New Creation and the Return of Jesus

SYNOPSIS - The Coming of Jesus will usher in the Day of the Lord, the final judgment, and the New Creation - 2 Peter 3:3-12.

Cosmos Rocky Mountains - Photo by Jeremy Thomas on Unsplash
Jeremy Thomas on Unsplash
In his second epistle, the Apostle Peter warned - “In the last days there will come scoffers with scoffing, declaring, where is the promise of his coming, for since the fathers fell asleep all things continue as they were from the beginning of creation.” Apparently, some Christian recipients of this letter were growing discouraged at an apparent “delay” in the “coming” of Jesus, an open door for deceivers to exploit. Instead of the expected terrestrial and cosmic upheaval, daily life was continuing as normal - (2 Peter 3:3-4).
  • (2 Peter 3:10-13) – “Howbeit, the day of the Lord will be here as a thief — in which the heavens with a rushing noise, will pass away, while elements becoming intensely hot will be dissolved, and earth and the works therein will be discovered. Seeing that all these things are thus to be dissolved, what manner of persons ought ye all the while to be, in holy ways of behaviour and acts of godliness — Expecting and hastening the presence of the day of God by reason of which heavens, being on fire, will be dissolved, and elements, becoming intensely hot, are to be melted; But new heavens and a new earth according to his promise are we expecting, wherein, righteousness is to dwell.” – (The Emphasized Bible).
The Greek word used by Peter for “coming” is parousia, a noun that means “advent, arrival, coming, presence.” It is used several times in the New Testament for the return or “coming” of Jesus (e.g., Matthews 24:27, 1 Thessalonians 4:15-17).

Peter reminded his readers of the past acts of God. Not only did He create the earth, but He also destroyed much of it in the Flood. Yet the scoffers chose to remain ignorant of the obvious. Not only so, but they also forgot that the “heavens and the earth that now are, by the same word have been stored with fire, being kept for the Day of Judgment and destruction of the ungodly men.”

Peter then argued that the apparent “delay” was not a delay at all; rather, it was evidence of God’s mercy. “One day with the Lord is as a thousand years, and a thousand years as one day.” God is not bound by man’s expectations and timetables - He is “not slack concerning his promise but long-suffering, not wanting anyone to perish but that all should come to repentance.” God’s “delay” was (and is) for the sake of humanity - To give the Gospel time and opportunity to reach all men and women.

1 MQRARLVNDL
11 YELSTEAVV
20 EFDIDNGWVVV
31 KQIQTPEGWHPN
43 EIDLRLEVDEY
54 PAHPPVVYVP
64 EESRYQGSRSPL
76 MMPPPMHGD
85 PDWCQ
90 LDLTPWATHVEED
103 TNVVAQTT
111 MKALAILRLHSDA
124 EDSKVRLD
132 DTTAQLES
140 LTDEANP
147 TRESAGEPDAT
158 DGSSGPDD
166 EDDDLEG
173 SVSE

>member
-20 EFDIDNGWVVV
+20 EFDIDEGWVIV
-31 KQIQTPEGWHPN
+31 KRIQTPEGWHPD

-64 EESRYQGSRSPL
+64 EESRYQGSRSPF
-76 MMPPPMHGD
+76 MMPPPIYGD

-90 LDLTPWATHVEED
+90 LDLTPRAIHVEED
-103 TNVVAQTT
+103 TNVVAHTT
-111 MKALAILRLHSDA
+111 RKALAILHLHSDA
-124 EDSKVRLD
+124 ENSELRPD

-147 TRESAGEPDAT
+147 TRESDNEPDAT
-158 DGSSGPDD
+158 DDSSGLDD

Nonetheless, the “Day of the Lord” must come and its "arrival" will be like that of a thief - Unexpected, sudden, and its timing unforeseeable (Matthew 24:42-43, Luke 12:39, 1 Thessalonians 5:1-3, Revelation 3:3, 16:1).
When the day does arrive, “The heavens with a rushing noise will pass away, while elements becoming intensely hot will be dissolved.” The description parallels others that link terrestrial and celestial disruptions to the coming of Jesus and the “Day of the Lord.” Peter was describing nothing less than the dissolution of the old creation (Matthew 24:29Revelation 6:12-17).

This does not mean the complete annihilation of the created order but its replacement by the “new heavens and new earth wherein righteousness is to dwell.” The disruption of the existing order prepares for the arrival of the new one, and this is “according to promise.” The last clause echoes a promise from Isaiah 65:17, “For, behold, I create new heavens and a new earth” (Compare - Isaiah 66:22).

Mountains & Cosmos Photo by Benjamin Voros on Unsplash
Photo by Benjamin Voros on Unsplash

Peter refers to the “coming of the Day of God.” Once again, “coming” is the translation of the term parousia. The “Day of God” is synonymous with the “Day of the Lord.” Thus, the Apostle places the coming of the Lord, the Day of the Lord, and the “Day of God” at the same time - his "arrival" in glory at the end of the present age (Compare - 2 Thessalonians 2:1-2).

To summarize, Peter writes that the following events will occur the “coming” or parousia of Jesus:
  • The judgment and destruction of the ungodly.
  • The Day of the Lord.
  • The dissolution of the old creation.
  • The inauguration of the New Creation.
The parousia will usher in the “Day of the Lord,” which will include the final judgment, the destruction of the old order, and the New Creation. This leaves no room for any subsequent tribulation or another interim period after the return of Jesus.

The Apostle concluded with an exhortation for right Christian conduct and holy living, especially considering all that is coming. Doing so may even “hasten the arrival of the Day of God.”

Moreover, correct Christian practice and belief necessitate a people engaged in proclaiming the gospel to the nations - Jesus himself declared that the “end” cannot come "until this gospel of the kingdom is proclaimed to all nations.” If anything, the apparent “delay” in the return of Jesus proves the church has yet to complete its assigned task (Matthew 24:14).

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